A Dozen Summers Against the World by Nature And Organisation (Review)

It vaguely reminds me of some of the Revolutionary Army of the Infant Jesus’ material.

This is yet another band that I’ve been wanting to check out for awhile (trust me, that list is quite long). Ever since I was introduced to Current 93 and The Revolutionary Army of the Infant Jesus a few years ago, I’ve been intrigued by the whole ​“apocalyptic folk” genre. I found this 4 song EP at a record store and I decided to take a chance. I’m quite glad I did.

Each song on here is incredible. The album opens with ​“Wicker Man Song.” It starts with acoustic guitar which is joined by violin, bells, and flute — all playing a beautiful and somewhat melancholy melody. Rose McDowall’s vocals are incredible, just one step below airy and ethereal, which adds to the earthiness and folkiness of this track. It vaguely reminds me of some of the Revolutionary Army of the Infant Jesus’ material.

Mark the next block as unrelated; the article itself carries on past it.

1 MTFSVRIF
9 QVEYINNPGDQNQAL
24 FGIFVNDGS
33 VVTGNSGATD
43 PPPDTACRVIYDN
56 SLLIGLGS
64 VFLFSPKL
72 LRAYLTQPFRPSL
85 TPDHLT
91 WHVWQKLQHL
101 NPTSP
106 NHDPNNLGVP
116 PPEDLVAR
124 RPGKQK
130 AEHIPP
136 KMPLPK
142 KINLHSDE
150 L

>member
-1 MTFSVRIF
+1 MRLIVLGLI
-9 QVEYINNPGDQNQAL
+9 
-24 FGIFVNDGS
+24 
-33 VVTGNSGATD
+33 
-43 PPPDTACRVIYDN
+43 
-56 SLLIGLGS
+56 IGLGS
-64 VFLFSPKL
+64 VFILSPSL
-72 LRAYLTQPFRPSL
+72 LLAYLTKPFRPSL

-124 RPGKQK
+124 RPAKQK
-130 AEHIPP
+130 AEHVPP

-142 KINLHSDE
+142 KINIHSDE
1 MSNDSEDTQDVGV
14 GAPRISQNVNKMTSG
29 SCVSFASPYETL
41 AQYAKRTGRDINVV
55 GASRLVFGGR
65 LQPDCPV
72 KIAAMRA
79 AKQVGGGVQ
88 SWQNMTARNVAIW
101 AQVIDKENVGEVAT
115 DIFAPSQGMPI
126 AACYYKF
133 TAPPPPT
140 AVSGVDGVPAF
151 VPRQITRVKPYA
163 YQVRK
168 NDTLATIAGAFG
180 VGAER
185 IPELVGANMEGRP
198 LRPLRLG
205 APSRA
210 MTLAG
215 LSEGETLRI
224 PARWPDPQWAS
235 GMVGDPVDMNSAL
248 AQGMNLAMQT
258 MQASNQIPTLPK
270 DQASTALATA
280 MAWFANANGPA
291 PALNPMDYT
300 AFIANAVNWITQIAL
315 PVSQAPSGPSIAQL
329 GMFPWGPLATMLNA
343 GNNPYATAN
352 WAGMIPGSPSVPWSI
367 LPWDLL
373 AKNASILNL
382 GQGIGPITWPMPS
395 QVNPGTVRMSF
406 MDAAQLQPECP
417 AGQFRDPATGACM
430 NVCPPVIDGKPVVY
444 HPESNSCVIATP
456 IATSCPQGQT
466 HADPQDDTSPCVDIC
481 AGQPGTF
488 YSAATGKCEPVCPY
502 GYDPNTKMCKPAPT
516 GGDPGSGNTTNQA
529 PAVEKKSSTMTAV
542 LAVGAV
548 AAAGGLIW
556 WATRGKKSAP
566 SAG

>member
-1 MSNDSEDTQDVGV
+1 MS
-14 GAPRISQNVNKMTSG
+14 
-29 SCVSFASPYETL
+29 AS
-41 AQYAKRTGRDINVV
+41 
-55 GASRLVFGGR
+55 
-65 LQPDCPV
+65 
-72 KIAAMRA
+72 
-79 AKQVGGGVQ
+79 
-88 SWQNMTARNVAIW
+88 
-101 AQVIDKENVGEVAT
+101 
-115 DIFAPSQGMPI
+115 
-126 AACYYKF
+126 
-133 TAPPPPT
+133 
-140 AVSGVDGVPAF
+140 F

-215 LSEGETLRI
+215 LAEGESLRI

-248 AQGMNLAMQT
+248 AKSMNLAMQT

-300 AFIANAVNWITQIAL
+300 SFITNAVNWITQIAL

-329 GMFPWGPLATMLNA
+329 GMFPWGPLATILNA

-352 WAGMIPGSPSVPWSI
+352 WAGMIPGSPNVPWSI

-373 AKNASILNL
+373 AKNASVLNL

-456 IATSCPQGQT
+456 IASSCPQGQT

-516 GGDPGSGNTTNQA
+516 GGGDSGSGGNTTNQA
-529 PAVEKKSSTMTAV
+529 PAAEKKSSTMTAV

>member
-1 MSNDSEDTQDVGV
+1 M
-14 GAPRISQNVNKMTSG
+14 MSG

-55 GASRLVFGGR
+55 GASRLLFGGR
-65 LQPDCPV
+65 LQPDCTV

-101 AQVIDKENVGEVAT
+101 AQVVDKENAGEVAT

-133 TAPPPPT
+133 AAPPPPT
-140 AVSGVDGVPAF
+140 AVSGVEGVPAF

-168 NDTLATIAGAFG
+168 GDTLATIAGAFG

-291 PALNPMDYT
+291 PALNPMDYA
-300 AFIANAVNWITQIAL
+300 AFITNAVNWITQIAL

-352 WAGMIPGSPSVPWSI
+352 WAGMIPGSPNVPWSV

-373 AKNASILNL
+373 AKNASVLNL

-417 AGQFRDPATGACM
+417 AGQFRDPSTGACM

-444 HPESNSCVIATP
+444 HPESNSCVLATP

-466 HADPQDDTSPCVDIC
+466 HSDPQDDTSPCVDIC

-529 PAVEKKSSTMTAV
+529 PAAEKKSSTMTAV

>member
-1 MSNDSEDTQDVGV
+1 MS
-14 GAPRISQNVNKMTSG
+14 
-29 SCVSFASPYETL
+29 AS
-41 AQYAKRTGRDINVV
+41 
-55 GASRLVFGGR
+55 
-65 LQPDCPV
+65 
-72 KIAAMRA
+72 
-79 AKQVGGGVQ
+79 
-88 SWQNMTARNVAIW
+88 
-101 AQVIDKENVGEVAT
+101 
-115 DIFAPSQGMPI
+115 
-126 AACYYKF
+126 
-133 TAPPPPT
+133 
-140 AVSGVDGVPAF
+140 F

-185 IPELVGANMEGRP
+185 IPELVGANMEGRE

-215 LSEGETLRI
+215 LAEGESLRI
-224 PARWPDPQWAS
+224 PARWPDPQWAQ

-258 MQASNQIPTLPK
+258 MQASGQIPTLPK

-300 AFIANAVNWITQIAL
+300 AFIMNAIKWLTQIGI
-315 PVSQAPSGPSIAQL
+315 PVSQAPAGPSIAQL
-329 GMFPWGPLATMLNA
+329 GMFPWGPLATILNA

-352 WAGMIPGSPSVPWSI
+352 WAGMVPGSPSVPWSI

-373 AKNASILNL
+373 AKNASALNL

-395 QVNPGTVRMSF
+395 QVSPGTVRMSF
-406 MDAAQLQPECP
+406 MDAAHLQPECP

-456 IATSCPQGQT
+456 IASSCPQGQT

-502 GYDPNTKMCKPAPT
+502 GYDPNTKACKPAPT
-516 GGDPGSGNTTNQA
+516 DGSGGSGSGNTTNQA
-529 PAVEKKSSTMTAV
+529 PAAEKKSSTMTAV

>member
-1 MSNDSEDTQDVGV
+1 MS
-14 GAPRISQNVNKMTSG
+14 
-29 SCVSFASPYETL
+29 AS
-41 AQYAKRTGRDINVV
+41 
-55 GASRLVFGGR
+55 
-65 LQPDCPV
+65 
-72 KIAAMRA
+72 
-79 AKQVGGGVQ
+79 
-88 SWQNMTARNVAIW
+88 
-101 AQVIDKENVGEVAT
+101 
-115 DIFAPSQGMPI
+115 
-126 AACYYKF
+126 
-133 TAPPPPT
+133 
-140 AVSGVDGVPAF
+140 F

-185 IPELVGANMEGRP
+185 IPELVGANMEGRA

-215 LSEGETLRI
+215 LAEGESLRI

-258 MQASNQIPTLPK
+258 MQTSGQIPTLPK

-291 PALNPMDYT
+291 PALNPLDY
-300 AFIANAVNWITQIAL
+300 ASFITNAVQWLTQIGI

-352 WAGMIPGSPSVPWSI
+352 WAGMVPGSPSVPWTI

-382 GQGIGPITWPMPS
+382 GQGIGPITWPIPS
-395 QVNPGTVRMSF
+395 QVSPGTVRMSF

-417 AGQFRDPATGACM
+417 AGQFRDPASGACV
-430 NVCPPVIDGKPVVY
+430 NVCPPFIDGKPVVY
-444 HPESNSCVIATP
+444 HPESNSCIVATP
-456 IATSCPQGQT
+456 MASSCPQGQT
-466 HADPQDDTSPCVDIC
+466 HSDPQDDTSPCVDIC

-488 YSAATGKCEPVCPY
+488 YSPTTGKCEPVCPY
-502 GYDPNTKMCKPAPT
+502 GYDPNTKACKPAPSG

The next two tracks, ​“Blood of Solitude I” and ​“Blood of Solitude II,” are instrumental string arrangements that just flow easily together. My only complaint is that they are two short. Both are less than 2 minutes long, but each could easily have been made much, much longer and not have suffered one bit.

The final track is ​“A Dozen Winters Of Loneliness.” Never mind the title. This track, for the most part, is excellent (one thing I’ve noticed about ​“apocalyptic folk” artists is their love for overly dramatic band names and album and song titles — go figure).

A Dozen Winters Of Loneliness” opens with a vocal loop of a women repeating the word ​“loneliness.” Rather than grate, this adds a certain rhythmic quality to the song. David Tibet (Current 93 — one of the godfathers of the whole ​“apocalyptic folk” thing) recites some poetry over a shortwave radio set which seems to revolve around the phrases ​“A dozen winters of loneliness” and ​“A dozen summers against the world.” The instrumentation consists of guitars, strings, and tubular bells.

Unfortunately, this track descends into some electric guitar and drum assault that basically sounds like a heavy metal band warming up. It’s a pity, because the track could’ve done without it quite nicely.

After that is a humorous recording of some old country tune singing about geisha girls. It sounds slightly out of place compared to the somber nature of the rest of the music on this thing, but that’s not a bad thing.

This EP really makes me want to hear more of this band. I’ll need to get their full-length as soon as possible.